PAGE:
There are countless tutorials online that can help you take control of your posture. Exercises you can do at home are surprisingly effective at retraining your muscles and brain to stand, walk, and sit correctly. For example, you can perform this simple exercise to correct forward head posture aka text neck. Yoga, pilates, and other forms of stretch-and-strengthen exercise routines can have a significant positive impact on your posture. 

Staying active is essential if you’re trying to correct your posture. People who sit in the same position for long periods tend to have more posture problems than those who get in at least a couple of hours of physical activity per week. This also helps to keep your body at a healthy weight, which can help because some posture problems can be linked to obesity. 

Making Your Life Posture-Friendly 

Sometimes, the things we use and do daily can lead to poor posture. Recognizing these pitfalls and finding solutions can help you in your posture correction journey. 

Problem: You’re hunched over electronics all day: 

Solutions: Invest in a more comfortable chair, a laptop riser, and a phone holder. If you work or read in bed or on your couch, use pillows to help you sit comfortably aligned. 

Problem: Posture feels off when walking or jogging

Solutions: Better shoes or orthopedic inserts; stretch before activity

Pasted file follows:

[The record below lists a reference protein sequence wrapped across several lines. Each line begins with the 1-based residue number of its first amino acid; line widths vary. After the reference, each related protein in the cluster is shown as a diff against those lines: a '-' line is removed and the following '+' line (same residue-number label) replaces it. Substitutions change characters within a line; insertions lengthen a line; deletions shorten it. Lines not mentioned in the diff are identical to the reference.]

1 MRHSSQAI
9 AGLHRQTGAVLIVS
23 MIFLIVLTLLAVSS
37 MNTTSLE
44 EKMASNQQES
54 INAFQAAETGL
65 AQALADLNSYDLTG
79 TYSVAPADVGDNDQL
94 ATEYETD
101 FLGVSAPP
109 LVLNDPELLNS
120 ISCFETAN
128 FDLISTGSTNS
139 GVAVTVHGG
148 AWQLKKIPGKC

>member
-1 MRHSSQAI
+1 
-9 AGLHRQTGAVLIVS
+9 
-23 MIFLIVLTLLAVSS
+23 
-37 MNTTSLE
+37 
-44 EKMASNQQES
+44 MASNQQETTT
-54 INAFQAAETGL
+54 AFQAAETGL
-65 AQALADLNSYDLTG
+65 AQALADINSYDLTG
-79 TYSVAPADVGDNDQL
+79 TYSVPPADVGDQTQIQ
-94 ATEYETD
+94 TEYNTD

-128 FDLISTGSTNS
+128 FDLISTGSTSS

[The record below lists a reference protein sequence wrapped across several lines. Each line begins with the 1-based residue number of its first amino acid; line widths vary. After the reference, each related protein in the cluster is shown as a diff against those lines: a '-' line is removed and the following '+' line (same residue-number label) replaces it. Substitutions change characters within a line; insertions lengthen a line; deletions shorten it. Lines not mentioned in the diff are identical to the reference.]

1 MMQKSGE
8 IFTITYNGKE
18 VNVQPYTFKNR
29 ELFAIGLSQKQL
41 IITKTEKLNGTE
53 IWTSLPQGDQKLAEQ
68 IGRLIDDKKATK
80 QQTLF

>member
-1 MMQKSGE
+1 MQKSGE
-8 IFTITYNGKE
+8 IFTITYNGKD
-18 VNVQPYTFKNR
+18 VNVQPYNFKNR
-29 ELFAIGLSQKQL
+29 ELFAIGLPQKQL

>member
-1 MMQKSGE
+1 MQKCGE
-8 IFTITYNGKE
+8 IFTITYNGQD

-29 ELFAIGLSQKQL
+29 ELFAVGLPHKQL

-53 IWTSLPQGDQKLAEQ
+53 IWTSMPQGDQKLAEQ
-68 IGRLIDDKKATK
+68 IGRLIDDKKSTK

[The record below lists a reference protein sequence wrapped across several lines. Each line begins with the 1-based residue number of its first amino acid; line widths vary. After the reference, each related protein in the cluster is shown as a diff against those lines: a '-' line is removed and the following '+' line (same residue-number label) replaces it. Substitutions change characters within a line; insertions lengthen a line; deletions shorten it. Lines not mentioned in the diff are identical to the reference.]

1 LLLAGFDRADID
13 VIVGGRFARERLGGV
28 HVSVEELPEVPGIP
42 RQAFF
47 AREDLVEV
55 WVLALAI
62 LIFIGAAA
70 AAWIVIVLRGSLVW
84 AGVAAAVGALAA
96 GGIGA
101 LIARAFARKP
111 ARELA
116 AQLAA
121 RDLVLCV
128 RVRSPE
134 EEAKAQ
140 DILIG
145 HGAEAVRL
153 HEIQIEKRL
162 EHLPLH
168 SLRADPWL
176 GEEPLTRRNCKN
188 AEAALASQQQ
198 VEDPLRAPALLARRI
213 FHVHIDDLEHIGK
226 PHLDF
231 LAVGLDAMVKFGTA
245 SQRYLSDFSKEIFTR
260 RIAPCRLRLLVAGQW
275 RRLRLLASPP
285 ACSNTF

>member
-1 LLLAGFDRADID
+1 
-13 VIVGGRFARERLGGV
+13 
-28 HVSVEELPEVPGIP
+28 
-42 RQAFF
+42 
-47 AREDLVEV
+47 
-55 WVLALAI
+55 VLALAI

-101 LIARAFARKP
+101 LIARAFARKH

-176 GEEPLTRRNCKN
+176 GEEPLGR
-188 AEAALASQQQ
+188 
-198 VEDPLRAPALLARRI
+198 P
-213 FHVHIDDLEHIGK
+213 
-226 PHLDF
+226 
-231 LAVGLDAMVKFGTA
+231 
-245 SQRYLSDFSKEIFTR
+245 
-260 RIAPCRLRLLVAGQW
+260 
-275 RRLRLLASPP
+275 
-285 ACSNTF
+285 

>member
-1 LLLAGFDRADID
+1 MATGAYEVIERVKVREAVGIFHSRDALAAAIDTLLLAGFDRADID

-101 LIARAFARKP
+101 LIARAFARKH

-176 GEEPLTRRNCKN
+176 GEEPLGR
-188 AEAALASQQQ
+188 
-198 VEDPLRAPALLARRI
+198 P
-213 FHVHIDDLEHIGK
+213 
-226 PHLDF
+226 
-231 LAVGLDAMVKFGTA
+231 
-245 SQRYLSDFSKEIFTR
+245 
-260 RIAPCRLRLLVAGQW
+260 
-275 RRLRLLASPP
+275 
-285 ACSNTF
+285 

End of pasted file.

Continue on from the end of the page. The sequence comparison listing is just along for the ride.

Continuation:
Problem: Stiff neck and forward-head posture in the mornings.

Solutions: Evaluate your pillows. Sleep with only one pillow that’s of better quality. 

Problem: Your back feels fatigued, and you slump more at the end of the day. 

Solutions: Try a posture correcting brace in addition to exercise and better shoes. These correctors can help you maintain a healthy posture throughout the day and prevent back fatigue. 

Professional Treatment

Not all posture problems can be corrected at home or through basic self-guided exercises. If your posture problems are long-standing or severe, you will likely need to enlist the help of a professional. A chiropractor or physical therapist can create a plan of exercise and treatment that can improve your posture, ease your pain and discomfort, and increase your mobility. 

In some cases, posture problems are due to certain conditions that cause spine irregularities, such as scoliosis. These conditions can make it difficult for a person to have good posture, even if they have worked on it for years. It’s a matter of their spine being shaped differently. 

While people with these conditions may never have “normal” posture, they can work with their health care professionals to improve posture the best they can and achieve a higher quality of life. Surgery may be necessary in extreme cases to correct these issues.